Home » Business » U.S $38 Million Agric Equipment for 22 000 Households

At least 22 000 households from communal and A1 schemes, will benefit from the $38,6 million agricultural equipment secured from Brazil under that country’s Food for Africa Programme as Government steps up efforts to boost national food security and nutrition.

Agricultural experts hailed the move as a noble way to capacitate smallholder farmers who have played a pivotal role in food production despite having limited resources.

They said by modernising and commercialising smallholder farming, the nation would achieve household food security, which would eventually translate into national food security.

The equipment — to be supervised by the Ministry of Agriculture, Mechanisation and Irrigation Development — includes tractors, fertiliser spreaders, lime spreaders and irrigation kits that will be distributed to identified irrigation schemes and farmer groups countrywide.

Agriculture, Mechanisation and Irrigation Development Minister Dr Joseph Made, yesterday said the programme sought to empower smallholder farmers, especially youths and women with modern machinery to boost production.

“The programme has a direct impact on food production. Farmers will be able to produce crops that will boost their income. Ending hunger is also an overall objective of the African Continent and Sadc. In Zimbabwe, we have a specific project

designed to benefit from this programme. The first tranche will focus on irrigation related schemes, resuscitating schemes in the A1 sector and communal areas.

“This programme will enable production of crops of all kinds including horticulture throughout the year. Most irrigation schemes that function will certainly produce surplus that will enable farmers to pay for the services rendered regarding the machinery,” he said.

Dr Made said farmers would collectively use the machinery.

“The programme will enhance tillage and planting services. Farmers outside irrigation schemes will be able to undertake other agricultural practices such as pest and weed control using knapsack sprayers, lime application to correct the soil pH (acidity and alkalinity) using lime spreaders and winter ploughing for moisture conservation. This will ensure early planting which is vital in crop production,” he said.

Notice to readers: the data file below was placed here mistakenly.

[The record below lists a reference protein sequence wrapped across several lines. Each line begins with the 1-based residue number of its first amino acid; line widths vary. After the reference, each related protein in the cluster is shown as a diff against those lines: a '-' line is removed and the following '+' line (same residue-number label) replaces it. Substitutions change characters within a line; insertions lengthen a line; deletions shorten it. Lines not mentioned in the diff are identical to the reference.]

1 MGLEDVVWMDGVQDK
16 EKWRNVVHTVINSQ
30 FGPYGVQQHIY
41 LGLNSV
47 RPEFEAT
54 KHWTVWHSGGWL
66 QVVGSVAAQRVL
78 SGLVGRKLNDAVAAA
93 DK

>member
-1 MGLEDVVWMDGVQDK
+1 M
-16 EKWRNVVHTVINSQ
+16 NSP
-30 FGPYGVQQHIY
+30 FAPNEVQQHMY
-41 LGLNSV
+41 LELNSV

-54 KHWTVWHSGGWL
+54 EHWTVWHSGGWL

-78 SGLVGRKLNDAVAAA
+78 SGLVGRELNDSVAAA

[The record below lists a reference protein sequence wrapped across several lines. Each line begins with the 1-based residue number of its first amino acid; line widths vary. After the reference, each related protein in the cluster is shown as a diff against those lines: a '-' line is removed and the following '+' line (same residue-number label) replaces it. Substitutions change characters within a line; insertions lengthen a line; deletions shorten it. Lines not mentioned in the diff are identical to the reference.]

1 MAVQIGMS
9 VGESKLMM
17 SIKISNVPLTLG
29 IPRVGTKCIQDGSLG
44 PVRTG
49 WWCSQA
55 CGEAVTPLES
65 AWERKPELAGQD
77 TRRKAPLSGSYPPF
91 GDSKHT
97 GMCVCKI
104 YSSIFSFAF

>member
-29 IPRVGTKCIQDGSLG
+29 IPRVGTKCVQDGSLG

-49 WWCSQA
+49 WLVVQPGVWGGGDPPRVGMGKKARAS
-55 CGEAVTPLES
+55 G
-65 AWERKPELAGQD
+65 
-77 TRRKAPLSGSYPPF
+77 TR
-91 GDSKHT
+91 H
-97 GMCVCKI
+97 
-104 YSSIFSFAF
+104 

Dr Made said the equipment was not for free and not for individuals, but would benefit groups and schemes in specific identified project areas.

“The programmes is synchronised in terms of irrigation and mechanisation and farmers would collectively use the machinery and equipment. This is a major investment attraction project,” he said.

He said Brazil had a similar programme aimed at providing support to 20 million farming families whom he said could be equated to the local smallholder farmers particularly in the communal areas.

In Brazil, the project assists farmers to be food self-sufficient in terms of cereal or grain production and horticulture, which included fruits and vegetables as well as supporting livestock production and provides market opportunities.

“Surplus produce would be sold to local institutions such as schools and was linked to school feeding programmes across Brazil.

“Already, MAMID, the Ministry of Industry and Commerce and the Ministry of Small to Medium Enterprises Development are in the process of starting a programme of beneficiating the crops that would be produced on the targeted schemes.

“Farmers on the targeted projects will be able to produce crops, beneficiate and bring them to the market or store them as finished products and not sell in the raw form, “he said.

He said the livestock sector would also benefit from the programme since the stover from the crops would be used to manufacture livestock feeds.

Agriculture economist, Mr Midway Bhunu, said the programme would revitalise the agriculture sector, boost production per unit area and stabilise food prices.

He said groups ensured enforced responsibility on beneficiaries as members monitored each other.

“Smallholder farmers experience challenges with erratic rains as a result of climate change and irrigation is a solution. We have irrigation schemes with the potential to produce, but have been failing as the equipment was dilapidated. This machinery will ensure farmers improve on the quality of their produce since there is modern technology to be used across the production cycle from tillage, planting, weed control and harvesting.

“This is the beginning of modernising and commercialising agriculture. Production costs will be reduced as operations would be more efficient. Farmers will produce high quality produce that will fetch viable prices on the market,” he said.

Zimbabwe Commercial Farmers Union president, Mr Wonder Chabikwa, said it was important to empower the food production base ( small holder farmers).

“We hope the next two phases will also benefit A2 farmers,” he said.

Agriculture economist, Mr Peter Gambara, said the programme would have a huge impact as small holder farmers were hardworkers.

“The move will change the economy. If we empower small holder farmers then we are guaranteed of a sustainable agriculture sector,” he said.

During the 201314 agriculture season, the Presidential Inputs Scheme supported 1, 6 million households with inputs to stimulate crop and livestock production and ensure food security and nutrition.

The support resulted in an increase of 82 percent in maize, 92 percent sorghum, 123 percent pearl millet, 43 percent in finger millet as well as production of adequate food crops to meet national food requirements.

Source : The Herald